I think we’d all sadly agree that the latter greatly outweighs the former. But the last year has also shown us that there are some positive outcomes… and today, I find myself focusing on them.
What brings about my uncharacteristically Pollyanna-ish mood? I’m watching a streaming production from the Lantern Theater, one Philly’s strongest local companies. Over the last 25-plus years, they have forged a specialty in British and Irish plays across the historical spectrum—Shakespeare of course, but also Harold Pinter, Tom Stoppard, David Hare, and Martin McDonagh. I particularly remember a superlative version of The Lonesome West, which was as good as any American production of McDonagh I’ve seen, including on Broadway.
On this snowy afternoon, I’m transfixed by their current video production of another Irish play, Molly Sweeney, by Brian Friel. It’s a chamber piece, consisting entirely of related storytelling monologues by three characters (one female, two males) that are by turns heartrending, whimsical, wryly amusing, and poignant.
The individual threads ultimately do form a cohesive and gripping narrative. But I’m not going to say much more than that—both because I hope you’ll support the theater by watching for yourselves (Molly Sweeney can be streamed through February 14th; tickets are $20 per household) because the pleasures of the piece should be experienced on your own.
For me, the greatest of those rewards is the chance to share Philadelphia’s theater world beyond the city limits. Though we are not an arts community that rivals New York or Los Angeles in size, I’ve long held that our best artists—especially actors—are as good as those anywhere.
Molly Sweeney is an actor’s play—and the group you’ll see here include some of my favorites. Let me tell you a bit about them.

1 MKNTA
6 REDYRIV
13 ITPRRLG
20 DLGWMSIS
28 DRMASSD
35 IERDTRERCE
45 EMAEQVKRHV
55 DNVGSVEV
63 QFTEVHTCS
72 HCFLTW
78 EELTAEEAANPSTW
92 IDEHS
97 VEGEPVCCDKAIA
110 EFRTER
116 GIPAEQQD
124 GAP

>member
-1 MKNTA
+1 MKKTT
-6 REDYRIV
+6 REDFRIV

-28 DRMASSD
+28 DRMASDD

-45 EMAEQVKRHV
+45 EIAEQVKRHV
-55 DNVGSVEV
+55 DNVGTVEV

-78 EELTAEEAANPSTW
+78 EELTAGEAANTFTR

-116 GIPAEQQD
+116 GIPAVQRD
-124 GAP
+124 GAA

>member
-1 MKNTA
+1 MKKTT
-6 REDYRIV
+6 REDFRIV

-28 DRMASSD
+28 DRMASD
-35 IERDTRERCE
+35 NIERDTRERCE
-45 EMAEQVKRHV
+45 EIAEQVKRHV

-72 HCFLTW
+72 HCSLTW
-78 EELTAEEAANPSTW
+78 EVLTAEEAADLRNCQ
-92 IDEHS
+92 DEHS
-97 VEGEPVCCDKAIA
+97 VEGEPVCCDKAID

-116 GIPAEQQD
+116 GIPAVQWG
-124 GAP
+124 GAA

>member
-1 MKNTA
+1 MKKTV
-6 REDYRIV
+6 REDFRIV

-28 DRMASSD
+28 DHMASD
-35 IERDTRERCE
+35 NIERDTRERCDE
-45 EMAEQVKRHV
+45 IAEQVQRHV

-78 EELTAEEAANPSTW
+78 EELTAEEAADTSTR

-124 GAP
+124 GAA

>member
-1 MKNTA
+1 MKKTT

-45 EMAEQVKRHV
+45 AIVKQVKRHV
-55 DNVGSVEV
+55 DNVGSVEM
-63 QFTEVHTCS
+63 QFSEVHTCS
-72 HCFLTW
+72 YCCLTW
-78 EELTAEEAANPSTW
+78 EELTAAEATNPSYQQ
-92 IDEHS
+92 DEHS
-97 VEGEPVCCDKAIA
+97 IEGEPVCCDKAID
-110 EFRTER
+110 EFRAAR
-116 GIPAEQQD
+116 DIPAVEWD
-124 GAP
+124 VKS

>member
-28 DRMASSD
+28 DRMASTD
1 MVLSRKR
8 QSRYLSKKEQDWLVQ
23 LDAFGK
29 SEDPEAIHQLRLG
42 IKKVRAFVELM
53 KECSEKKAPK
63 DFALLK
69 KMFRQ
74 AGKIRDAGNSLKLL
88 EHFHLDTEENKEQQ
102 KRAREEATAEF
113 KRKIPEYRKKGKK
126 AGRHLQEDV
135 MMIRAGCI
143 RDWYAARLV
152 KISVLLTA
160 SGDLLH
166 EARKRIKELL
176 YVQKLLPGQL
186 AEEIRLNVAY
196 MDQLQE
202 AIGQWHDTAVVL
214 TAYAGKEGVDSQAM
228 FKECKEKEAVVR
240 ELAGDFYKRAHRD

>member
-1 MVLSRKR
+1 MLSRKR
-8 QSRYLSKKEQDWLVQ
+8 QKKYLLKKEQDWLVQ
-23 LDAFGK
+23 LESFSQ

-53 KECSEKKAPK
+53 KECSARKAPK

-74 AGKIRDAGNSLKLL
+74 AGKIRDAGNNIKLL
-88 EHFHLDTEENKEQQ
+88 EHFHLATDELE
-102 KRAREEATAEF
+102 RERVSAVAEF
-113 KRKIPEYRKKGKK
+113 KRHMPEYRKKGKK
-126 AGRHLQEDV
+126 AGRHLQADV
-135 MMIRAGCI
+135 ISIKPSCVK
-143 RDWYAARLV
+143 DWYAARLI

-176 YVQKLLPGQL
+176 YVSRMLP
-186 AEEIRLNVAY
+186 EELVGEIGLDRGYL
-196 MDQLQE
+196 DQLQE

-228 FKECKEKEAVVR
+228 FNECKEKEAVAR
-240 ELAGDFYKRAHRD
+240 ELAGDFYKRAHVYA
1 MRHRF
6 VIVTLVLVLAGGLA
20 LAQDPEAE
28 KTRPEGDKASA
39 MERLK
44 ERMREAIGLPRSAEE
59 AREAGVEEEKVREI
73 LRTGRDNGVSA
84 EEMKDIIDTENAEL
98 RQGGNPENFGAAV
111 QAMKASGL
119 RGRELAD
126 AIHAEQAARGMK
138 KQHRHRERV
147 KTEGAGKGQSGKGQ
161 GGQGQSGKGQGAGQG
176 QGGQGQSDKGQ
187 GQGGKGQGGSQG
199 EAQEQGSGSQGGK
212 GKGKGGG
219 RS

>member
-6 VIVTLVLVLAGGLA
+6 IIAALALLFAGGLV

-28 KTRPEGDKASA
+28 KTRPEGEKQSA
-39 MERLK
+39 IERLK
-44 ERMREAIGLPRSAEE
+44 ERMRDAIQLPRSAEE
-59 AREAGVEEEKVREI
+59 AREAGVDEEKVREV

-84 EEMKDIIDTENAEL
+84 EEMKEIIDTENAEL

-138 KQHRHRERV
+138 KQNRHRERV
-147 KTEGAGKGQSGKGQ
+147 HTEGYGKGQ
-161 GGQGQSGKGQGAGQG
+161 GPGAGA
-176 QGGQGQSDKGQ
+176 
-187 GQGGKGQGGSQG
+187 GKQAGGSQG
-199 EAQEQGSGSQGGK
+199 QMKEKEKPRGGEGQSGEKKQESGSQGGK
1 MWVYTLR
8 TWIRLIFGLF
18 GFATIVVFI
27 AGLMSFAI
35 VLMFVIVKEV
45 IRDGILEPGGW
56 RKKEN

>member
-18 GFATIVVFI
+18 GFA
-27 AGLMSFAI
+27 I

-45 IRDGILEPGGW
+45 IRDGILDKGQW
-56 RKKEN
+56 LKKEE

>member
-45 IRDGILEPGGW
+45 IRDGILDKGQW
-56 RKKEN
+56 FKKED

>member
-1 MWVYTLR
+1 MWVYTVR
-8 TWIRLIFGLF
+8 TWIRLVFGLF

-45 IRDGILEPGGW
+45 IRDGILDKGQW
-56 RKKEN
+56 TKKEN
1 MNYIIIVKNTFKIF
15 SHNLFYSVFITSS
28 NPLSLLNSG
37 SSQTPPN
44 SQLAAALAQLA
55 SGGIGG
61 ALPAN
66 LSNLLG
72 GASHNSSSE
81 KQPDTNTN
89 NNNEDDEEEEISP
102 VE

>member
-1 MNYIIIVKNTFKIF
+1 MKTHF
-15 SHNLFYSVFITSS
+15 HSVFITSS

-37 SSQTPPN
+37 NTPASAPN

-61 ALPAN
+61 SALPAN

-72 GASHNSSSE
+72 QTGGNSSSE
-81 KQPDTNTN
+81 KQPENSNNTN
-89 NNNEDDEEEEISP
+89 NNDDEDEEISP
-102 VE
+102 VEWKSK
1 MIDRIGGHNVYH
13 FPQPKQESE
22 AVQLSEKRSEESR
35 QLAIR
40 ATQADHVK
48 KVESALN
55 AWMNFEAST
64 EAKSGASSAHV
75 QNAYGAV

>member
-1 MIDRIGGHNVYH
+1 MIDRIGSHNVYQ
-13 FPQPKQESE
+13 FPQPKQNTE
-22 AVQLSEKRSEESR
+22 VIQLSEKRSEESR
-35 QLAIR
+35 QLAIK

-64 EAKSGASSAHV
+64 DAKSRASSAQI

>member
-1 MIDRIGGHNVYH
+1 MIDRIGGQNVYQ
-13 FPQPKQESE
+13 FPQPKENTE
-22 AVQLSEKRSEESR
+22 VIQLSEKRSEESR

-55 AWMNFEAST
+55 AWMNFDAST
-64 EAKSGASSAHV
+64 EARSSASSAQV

Anthony Lawton (Mr. Rice). For nearly three decades, Tony has graced Philadelphia stages in the widest imaginable variety of roles—transforming from an impish young leading man into a richly imaginative character actor. He’s known also for his work as a playwright and adapter, including riveting mono-drama works based on C. S. Lewis and others, that he himself performs. A couple of years ago, also for Lantern theater, he did a unique, shattering adaptation of A Christmas Carol. I hope you will all have a chance to see that, in person or on film, in the future. I’ve never experienced a version of that most famous and often-reinterpreted tale that touched me more deeply.
Ian Merrill Peakes (Frank Sweeney). Peakes’ distinguished career includes productions at the Folger Theatre in Washington, D.C., and the Chicago Shakespeare Theatre, among many others. Shakespeare is a particular focus for this actor—but like Anthony Lawton, he has displayed considerable range. I’ve especially enjoyed him in high-style comedy, including Peter and the Starcatcher, where his Black Stache eclipsed all others for me. Philadelphia is a particular center for him, and I sometimes wonder if he and Tony Lawton are often up for the same roles. How nice that here we get to see them together.
Genevieve Perrier (Molly Sweeney). At the risk of sounding objectivist and sexist—to see Perrier on stage is to be gobsmacked by her exquisiteness. She looks like an 18th century porcelain figure, perfect in every detail. This involves more than just her physicality, and it’s a quality that she’s used in marvelous performances in The Lady from the Sea, Private Lives, and others. But I find her most intriguing and appealing when she plays against type—showing fierce intelligence, for example, in Photograph 51 at the Lantern some years ago. She was also hilarious as Edith in The Women for another fine Philadelphia company, EgoPo Classic Theater. She’s similarly out-of-the-box and terrific here.
What else can I add? Molly Sweeney is pretty much ideally served by the streaming format. I’ve seen the play onstage also, but the intimacy provided here through film close-ups really helps us feel the sense of connection. Lantern’s impressive production is directed with subtle authority by Peter DeLaurier, another excellent local actor.
Let me introduce you to the world of Philadelphia theater. You’ll be impressed, I promise.
Photo by Mark Garvin.